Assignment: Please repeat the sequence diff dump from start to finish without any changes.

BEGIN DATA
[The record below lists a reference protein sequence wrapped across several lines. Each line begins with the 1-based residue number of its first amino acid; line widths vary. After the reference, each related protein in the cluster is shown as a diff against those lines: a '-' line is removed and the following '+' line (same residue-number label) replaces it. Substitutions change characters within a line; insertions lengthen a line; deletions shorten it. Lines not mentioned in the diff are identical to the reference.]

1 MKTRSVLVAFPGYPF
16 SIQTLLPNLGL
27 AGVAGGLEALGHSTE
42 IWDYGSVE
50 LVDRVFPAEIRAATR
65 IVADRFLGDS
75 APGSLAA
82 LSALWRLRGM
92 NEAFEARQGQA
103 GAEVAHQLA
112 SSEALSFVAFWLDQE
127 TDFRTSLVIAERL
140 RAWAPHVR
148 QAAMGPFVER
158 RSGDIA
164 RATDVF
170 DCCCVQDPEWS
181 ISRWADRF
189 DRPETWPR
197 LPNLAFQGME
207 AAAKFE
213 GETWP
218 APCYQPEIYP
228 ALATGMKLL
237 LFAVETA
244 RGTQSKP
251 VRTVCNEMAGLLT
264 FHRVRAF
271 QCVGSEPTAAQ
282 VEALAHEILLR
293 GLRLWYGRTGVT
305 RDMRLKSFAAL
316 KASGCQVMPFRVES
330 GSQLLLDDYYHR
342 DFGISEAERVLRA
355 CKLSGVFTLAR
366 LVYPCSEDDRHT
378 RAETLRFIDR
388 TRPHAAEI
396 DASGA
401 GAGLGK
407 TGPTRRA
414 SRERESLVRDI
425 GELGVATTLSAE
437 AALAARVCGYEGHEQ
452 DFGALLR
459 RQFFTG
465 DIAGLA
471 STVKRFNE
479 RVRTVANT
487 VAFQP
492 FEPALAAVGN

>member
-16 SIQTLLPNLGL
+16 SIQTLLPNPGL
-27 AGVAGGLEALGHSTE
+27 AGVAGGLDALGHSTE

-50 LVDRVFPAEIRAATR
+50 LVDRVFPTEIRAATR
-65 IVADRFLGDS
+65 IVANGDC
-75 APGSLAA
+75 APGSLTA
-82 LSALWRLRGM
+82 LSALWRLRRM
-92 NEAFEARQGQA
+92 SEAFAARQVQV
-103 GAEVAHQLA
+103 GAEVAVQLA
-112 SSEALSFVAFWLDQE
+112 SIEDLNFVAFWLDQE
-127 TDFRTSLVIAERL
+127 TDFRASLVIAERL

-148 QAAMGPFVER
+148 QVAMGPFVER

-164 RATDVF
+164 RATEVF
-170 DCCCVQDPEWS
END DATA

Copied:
[The record below lists a reference protein sequence wrapped across several lines. Each line begins with the 1-based residue number of its first amino acid; line widths vary. After the reference, each related protein in the cluster is shown as a diff against those lines: a '-' line is removed and the following '+' line (same residue-number label) replaces it. Substitutions change characters within a line; insertions lengthen a line; deletions shorten it. Lines not mentioned in the diff are identical to the reference.]

1 MKTRSVLVAFPGYPF
16 SIQTLLPNLGL
27 AGVAGGLEALGHSTE
42 IWDYGSVE
50 LVDRVFPAEIRAATR
65 IVADRFLGDS
75 APGSLAA
82 LSALWRLRGM
92 NEAFEARQGQA
103 GAEVAHQLA
112 SSEALSFVAFWLDQE
127 TDFRTSLVIAERL
140 RAWAPHVR
148 QAAMGPFVER
158 RSGDIA
164 RATDVF
170 DCCCVQDPEWS
181 ISRWADRF
189 DRPETWPR
197 LPNLAFQGME
207 AAAKFE
213 GETWP
218 APCYQPEIYP
228 ALATGMKLL
237 LFAVETA
244 RGTQSKP
251 VRTVCNEMAGLLT
264 FHRVRAF
271 QCVGSEPTAAQ
282 VEALAHEILLR
293 GLRLWYGRTGVT
305 RDMRLKSFAAL
316 KASGCQVMPFRVES
330 GSQLLLDDYYHR
342 DFGISEAERVLRA
355 CKLSGVFTLAR
366 LVYPCSEDDRHT
378 RAETLRFIDR
388 TRPHAAEI
396 DASGA
401 GAGLGK
407 TGPTRRA
414 SRERESLVRDI
425 GELGVATTLSAE
437 AALAARVCGYEGHEQ
452 DFGALLR
459 RQFFTG
465 DIAGLA
471 STVKRFNE
479 RVRTVANT
487 VAFQP
492 FEPALAAVGN

>member
-16 SIQTLLPNLGL
+16 SIQTLLPNPGL
-27 AGVAGGLEALGHSTE
+27 AGVAGGLDALGHSTE

-50 LVDRVFPAEIRAATR
+50 LVDRVFPTEIRAATR
-65 IVADRFLGDS
+65 IVANGDC
-75 APGSLAA
+75 APGSLTA
-82 LSALWRLRGM
+82 LSALWRLRRM
-92 NEAFEARQGQA
+92 SEAFAARQVQV
-103 GAEVAHQLA
+103 GAEVAVQLA
-112 SSEALSFVAFWLDQE
+112 SIEDLNFVAFWLDQE
-127 TDFRTSLVIAERL
+127 TDFRASLVIAERL

-148 QAAMGPFVER
+148 QVAMGPFVER

-164 RATDVF
+164 RATEVF
-170 DCCCVQDPEWS